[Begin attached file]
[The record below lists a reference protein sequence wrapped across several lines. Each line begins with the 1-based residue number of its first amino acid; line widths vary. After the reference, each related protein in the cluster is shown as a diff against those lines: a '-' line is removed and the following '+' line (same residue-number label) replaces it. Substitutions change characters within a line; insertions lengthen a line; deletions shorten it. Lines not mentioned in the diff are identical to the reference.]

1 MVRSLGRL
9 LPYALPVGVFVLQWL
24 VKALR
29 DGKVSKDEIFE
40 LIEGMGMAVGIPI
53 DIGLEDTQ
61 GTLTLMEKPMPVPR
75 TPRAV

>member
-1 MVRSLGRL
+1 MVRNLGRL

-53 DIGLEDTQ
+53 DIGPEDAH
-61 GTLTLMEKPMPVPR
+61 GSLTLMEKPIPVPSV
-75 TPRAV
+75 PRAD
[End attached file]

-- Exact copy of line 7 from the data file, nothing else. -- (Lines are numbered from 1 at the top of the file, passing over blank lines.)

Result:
53 DIGLEDTQ